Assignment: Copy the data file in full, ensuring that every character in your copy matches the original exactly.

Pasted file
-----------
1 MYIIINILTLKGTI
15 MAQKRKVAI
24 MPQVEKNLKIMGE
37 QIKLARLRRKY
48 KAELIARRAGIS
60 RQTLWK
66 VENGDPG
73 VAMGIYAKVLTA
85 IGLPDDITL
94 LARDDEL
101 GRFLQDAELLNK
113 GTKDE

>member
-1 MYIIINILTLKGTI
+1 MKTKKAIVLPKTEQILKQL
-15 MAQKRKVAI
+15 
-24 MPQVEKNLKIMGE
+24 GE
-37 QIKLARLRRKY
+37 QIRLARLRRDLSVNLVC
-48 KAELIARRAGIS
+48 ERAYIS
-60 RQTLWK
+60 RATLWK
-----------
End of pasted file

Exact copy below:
1 MYIIINILTLKGTI
15 MAQKRKVAI
24 MPQVEKNLKIMGE
37 QIKLARLRRKY
48 KAELIARRAGIS
60 RQTLWK
66 VENGDPG
73 VAMGIYAKVLTA
85 IGLPDDITL
94 LARDDEL
101 GRFLQDAELLNK
113 GTKDE

>member
-1 MYIIINILTLKGTI
+1 MKTKKAIVLPKTEQILKQL
-15 MAQKRKVAI
+15 
-24 MPQVEKNLKIMGE
+24 GE
-37 QIKLARLRRKY
+37 QIRLARLRRDLSVNLVC
-48 KAELIARRAGIS
+48 ERAYIS
-60 RQTLWK
+60 RATLWK